After months of planning and execution, Southern NCSY’s largest Jewish Student Union (JSU) club, Hi Tides at Miami Beach Senior High School, dedicated its Mitzvah Garden in honor of Mr. Jonathan Nelson, history teacher and the club’s sponsor. More than 80 participants worked over the school year to identify an abandoned lot on campus and volunteered to plant and beautify the lot. A dedication ceremony was held where the plaque was installed and a very surprised and touched Mr. Nelson was in tears with the students’ display of appreciation.
JSU clubs, which are part of NCSY, the Orthodox Union’s international youth movement, are found in hundreds of public high schools across North America.
Rabbi Avi Fried, director of education and Miami Beach NCSY, said, “The purpose of the Hi Tides club was to engage JSU members in the study of ecology, tikkun olam and other Jewish values. Mr. Nelson is a wonderful believer in Jewish youth and an activist to get kids more involved in the Jewish community. He is also president of a foundation that is dedicated to helping Jewish teens receive a Jewish education, formally and informally, and this was a wonderful way to thank him for all he does for the Jewish future.”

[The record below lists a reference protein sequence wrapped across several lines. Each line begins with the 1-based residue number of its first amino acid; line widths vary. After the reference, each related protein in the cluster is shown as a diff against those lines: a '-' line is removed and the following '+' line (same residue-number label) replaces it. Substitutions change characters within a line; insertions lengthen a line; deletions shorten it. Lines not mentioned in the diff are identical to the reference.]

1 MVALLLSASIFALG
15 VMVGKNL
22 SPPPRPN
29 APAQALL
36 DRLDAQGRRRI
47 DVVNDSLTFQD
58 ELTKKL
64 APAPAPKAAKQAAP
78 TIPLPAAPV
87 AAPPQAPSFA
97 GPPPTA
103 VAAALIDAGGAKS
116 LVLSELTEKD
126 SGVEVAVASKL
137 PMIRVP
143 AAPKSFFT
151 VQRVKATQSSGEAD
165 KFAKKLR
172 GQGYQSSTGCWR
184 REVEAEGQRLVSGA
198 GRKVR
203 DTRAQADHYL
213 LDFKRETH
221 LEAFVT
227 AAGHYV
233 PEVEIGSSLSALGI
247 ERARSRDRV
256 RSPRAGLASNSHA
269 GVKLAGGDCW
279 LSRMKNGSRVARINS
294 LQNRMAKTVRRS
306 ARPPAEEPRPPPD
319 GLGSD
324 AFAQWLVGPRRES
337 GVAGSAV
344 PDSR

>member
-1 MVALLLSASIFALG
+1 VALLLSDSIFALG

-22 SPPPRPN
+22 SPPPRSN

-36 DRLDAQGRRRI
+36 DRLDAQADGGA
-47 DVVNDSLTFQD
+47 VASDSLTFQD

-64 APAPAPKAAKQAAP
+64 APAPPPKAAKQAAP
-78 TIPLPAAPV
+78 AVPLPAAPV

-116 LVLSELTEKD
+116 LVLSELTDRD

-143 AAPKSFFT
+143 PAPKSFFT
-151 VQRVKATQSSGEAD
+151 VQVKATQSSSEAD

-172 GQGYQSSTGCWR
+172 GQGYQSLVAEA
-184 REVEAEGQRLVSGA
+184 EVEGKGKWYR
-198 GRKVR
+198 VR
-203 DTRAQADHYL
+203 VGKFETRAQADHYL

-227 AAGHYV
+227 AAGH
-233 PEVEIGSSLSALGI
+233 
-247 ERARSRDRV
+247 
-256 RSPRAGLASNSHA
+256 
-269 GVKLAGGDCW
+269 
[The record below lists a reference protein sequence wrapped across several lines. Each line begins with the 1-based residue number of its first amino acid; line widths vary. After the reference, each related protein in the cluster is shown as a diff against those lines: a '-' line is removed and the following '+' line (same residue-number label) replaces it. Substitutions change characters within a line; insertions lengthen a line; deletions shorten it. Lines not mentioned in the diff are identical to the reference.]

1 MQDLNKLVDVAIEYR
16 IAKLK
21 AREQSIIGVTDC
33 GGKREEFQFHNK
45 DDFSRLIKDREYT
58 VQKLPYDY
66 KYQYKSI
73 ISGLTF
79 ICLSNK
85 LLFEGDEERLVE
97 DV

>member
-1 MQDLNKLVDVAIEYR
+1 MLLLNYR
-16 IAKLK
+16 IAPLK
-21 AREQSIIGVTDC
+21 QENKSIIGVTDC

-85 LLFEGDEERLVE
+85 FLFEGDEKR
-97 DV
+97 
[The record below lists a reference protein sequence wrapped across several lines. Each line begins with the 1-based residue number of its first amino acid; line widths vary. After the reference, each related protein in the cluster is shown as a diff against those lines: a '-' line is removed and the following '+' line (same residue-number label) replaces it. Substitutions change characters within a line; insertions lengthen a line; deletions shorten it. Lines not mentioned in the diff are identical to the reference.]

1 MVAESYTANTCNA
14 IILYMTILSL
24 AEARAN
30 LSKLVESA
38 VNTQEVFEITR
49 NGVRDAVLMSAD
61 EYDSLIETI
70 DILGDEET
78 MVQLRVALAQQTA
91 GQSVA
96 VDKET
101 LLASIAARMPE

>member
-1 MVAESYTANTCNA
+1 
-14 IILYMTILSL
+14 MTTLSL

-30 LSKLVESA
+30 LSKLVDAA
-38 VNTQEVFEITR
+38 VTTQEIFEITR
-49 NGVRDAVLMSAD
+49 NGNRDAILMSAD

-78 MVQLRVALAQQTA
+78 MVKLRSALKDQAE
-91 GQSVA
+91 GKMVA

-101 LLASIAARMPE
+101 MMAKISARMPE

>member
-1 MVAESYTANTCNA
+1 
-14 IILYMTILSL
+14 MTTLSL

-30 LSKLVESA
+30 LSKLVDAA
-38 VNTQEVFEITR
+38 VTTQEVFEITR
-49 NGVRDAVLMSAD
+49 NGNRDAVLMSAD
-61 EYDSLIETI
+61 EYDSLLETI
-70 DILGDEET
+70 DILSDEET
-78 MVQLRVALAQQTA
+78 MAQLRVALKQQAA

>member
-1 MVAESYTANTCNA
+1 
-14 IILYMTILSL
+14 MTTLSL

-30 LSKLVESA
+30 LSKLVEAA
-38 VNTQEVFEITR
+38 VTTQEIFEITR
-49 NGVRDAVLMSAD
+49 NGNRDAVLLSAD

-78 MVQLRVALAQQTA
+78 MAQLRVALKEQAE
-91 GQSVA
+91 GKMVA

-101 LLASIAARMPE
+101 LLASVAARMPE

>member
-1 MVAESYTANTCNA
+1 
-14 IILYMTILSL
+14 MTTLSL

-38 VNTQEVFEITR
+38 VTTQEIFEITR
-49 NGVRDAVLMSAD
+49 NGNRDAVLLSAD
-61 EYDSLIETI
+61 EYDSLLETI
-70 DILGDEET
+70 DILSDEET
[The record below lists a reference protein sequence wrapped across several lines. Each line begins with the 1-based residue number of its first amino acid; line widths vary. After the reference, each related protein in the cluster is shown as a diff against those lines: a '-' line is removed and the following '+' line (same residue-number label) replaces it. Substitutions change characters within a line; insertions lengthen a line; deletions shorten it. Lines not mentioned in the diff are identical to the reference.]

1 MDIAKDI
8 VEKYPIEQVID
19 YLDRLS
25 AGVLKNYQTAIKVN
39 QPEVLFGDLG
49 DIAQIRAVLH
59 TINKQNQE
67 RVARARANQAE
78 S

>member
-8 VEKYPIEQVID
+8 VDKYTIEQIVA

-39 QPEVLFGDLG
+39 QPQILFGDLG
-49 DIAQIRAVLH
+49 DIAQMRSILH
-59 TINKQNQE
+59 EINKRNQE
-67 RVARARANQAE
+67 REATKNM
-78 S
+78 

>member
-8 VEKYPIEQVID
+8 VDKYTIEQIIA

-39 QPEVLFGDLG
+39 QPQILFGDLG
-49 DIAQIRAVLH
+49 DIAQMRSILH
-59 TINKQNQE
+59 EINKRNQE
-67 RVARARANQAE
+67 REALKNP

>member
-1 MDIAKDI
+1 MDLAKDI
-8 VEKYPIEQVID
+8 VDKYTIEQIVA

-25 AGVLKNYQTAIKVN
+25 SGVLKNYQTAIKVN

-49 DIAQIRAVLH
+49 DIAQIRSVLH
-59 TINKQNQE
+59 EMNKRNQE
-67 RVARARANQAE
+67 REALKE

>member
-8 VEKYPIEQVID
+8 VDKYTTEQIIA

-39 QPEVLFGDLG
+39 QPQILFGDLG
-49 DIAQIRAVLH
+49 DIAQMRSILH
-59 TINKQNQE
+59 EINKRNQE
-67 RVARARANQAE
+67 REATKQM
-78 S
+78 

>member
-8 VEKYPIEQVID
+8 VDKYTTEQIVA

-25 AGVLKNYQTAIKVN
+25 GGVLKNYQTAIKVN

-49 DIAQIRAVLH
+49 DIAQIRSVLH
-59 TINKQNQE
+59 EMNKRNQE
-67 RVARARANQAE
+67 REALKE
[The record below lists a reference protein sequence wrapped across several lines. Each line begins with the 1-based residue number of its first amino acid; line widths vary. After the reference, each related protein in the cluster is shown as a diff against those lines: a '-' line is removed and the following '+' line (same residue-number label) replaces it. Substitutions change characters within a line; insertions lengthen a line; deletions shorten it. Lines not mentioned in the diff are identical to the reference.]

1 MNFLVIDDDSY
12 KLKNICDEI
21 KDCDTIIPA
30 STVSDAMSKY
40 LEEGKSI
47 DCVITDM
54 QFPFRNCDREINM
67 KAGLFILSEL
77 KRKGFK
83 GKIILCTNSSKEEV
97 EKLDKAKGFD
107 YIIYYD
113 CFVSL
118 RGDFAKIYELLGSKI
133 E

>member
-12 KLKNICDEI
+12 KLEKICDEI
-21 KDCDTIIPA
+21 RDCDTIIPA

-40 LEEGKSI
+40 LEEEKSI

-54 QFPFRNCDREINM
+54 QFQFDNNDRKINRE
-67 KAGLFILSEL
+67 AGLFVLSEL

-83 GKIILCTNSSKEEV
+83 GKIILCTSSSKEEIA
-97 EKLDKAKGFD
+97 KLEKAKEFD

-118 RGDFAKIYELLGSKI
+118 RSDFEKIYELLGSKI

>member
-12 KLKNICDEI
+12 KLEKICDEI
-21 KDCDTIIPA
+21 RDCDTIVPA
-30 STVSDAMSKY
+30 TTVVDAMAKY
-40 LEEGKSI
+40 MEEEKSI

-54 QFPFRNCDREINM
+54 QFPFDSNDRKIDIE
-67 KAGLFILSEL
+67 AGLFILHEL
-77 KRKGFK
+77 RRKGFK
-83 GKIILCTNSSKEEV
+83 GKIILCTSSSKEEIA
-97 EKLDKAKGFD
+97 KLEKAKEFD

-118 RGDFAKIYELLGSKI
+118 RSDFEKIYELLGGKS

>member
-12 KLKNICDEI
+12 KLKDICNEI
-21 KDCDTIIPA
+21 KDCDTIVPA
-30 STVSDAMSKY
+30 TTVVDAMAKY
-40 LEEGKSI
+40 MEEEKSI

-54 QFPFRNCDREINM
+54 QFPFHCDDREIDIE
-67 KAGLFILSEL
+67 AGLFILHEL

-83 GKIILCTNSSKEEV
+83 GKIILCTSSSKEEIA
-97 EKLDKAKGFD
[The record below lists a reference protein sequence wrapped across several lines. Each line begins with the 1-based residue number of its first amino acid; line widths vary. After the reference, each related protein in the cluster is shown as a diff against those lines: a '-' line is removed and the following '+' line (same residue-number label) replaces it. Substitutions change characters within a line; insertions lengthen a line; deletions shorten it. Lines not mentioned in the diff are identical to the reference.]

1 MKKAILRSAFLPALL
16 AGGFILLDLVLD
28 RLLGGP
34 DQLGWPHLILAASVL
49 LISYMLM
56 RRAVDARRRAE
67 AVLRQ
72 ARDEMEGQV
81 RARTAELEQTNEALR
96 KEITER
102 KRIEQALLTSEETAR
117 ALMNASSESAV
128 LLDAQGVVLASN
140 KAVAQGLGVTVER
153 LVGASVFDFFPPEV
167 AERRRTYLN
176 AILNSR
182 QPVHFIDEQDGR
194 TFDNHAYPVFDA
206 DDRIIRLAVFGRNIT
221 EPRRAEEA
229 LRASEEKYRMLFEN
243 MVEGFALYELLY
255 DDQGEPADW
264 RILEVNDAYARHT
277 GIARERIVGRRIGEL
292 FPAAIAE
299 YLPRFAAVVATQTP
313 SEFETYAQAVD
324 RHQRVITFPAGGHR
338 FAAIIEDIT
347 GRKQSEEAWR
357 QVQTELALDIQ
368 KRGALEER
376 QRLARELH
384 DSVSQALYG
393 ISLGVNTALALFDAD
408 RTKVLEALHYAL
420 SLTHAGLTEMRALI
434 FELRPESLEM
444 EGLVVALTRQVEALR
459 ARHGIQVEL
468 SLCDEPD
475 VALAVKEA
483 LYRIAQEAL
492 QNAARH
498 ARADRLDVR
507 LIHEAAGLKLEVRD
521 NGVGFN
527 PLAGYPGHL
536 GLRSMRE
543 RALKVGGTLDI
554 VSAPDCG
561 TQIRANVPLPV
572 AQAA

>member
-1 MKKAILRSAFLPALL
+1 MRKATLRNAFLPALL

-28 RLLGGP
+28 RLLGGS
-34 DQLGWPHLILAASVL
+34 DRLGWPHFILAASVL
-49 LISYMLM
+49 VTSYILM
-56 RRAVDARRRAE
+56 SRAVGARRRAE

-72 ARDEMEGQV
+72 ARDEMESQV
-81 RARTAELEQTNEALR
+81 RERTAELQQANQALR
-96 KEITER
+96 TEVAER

“The future is in your hands,” declared Todd Cohn, executive director of Southern NCSY, as he addressed the dozens of attendees to the dedication. “Each and every one of you is like this garden in that you are so full of potential and your futures are bright, exciting and beautiful!”
Kayla Rynor, president of the PTSA and mother of Morgan Rynor, active JSU participant, said, “The Jewish Student Union has planted a garden at Beach High. It is much more than a garden, however. It is a visible representation of the efforts of many, such as the Osman family, to bring a Jewish club to the school.”
Sabina Osman, president of Hi Tides JSU, shared, “It feels great to graduate from my school leaving this behind as my legacy. Together, we were able to motivate the Jewish student body here and to really see the fruits of our labors pay off. When I return as an alumnus in a few years, I’m going to look at this garden we planted, and feel honored to have left this for others to enjoy.”
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